Facebook CEO Mark Zuckerberg is so rich that the cost of living in his $5.95 million Palo Alto home is essentially free according to an article in Business Insider.
Zuckerberg just re-financed his home with a 30-year vaiable rate loan starting at 1.05 percent, according to Bloomberg’s John Gittelsohn and Dakin Campbell.
Because 1.05 per cent is below the current rate of inflation – somewhere between 2 and 3 per cent – Zuckerberg is essentially “borrowing for free.
Zuckerberg is taking the mortgage because the interest rate is so low that he can invest the cash he would have spent on the house, risk-free, and get a higher rate of return than the rate at which he is borrowing. He took a variable rate mortgage so obviously the bank can crank it up if it wants.
Zuckerberg still pays the bank something every month: the principle on his loan. But that’s not really a cost: he’s getting equity in his home. He’s putting money into a piggy bank. If he ever sold his house, he’d get all that money back, and the amount of money he spent on living in the house would be close to zero.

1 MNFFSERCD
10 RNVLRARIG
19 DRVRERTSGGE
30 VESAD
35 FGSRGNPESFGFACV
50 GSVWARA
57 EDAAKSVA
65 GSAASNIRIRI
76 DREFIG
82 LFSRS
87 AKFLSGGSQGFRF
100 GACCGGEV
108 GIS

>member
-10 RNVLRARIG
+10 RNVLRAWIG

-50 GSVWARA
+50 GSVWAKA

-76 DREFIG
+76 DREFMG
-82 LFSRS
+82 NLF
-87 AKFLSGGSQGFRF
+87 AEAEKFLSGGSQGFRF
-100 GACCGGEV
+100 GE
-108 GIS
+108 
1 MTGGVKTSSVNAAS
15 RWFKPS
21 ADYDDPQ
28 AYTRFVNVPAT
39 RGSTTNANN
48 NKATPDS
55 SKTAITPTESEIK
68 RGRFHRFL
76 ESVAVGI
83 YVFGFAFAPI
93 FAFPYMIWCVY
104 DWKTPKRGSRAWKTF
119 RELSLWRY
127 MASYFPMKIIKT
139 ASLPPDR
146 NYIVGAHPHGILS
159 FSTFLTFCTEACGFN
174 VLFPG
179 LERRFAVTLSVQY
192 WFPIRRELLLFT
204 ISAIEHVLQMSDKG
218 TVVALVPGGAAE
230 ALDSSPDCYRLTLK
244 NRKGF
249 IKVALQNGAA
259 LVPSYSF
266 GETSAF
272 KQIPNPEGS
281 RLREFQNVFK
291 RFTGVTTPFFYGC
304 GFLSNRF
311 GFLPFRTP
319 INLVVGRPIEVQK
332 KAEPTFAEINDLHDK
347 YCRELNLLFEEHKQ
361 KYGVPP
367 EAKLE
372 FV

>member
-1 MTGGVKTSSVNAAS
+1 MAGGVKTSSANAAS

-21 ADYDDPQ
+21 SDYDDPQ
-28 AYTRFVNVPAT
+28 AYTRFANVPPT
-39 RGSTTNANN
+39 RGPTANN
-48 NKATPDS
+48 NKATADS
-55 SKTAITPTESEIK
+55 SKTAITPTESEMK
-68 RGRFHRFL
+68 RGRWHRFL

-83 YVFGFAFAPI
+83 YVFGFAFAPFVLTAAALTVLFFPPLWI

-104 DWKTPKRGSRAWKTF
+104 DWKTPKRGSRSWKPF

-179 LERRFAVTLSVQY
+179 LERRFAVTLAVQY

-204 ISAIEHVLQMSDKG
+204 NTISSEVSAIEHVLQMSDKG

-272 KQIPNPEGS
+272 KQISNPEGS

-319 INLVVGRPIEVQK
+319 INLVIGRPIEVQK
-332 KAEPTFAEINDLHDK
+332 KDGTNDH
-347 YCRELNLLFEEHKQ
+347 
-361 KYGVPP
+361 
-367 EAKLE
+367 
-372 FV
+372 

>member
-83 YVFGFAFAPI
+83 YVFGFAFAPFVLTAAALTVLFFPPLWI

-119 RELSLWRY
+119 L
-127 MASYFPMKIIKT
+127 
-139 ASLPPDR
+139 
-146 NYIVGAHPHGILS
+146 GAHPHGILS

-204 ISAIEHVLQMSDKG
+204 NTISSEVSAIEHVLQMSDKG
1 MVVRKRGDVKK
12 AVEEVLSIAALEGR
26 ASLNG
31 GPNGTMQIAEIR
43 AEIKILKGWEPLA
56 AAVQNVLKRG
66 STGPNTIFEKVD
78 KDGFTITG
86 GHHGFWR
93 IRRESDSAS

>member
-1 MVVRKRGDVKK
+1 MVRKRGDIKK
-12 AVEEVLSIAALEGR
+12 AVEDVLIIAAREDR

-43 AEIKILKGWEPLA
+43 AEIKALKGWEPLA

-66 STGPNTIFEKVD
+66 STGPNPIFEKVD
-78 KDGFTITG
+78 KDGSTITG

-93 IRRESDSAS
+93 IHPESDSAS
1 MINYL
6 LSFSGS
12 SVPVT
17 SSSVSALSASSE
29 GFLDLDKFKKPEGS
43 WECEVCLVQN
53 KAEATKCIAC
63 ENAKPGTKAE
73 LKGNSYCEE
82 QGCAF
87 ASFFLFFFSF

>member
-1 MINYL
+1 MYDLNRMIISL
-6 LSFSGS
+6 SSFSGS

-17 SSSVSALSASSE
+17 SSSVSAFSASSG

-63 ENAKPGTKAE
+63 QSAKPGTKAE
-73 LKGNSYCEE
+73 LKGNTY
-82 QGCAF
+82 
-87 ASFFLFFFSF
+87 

If anything, he would probably make a profit.
Of course if the Palo Alto real estate market suddenly tanked, that home equity wouldn’t be worth as much and Zuckerberg would be taking a net loss.
Just out of interest the average rate for a 30-year fixed loan in the US is 3.56 percent. Meanwhile, the average rate for a one-year vaiable loan is 2.69 percent.
Zuckerberg’s rate beats that figure because his bank, First Republic, figures he’s good for the money. After all, he is the world’s 40th richest person.
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